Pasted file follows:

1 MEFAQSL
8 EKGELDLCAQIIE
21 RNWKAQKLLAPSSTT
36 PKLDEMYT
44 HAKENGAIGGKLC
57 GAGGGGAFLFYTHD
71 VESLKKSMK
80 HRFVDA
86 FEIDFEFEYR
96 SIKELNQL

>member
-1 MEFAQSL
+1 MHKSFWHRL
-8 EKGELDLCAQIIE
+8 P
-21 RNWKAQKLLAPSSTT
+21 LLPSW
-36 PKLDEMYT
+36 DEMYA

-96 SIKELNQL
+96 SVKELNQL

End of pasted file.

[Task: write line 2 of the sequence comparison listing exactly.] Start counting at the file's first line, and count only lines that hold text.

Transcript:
8 EKGELDLCAQIIE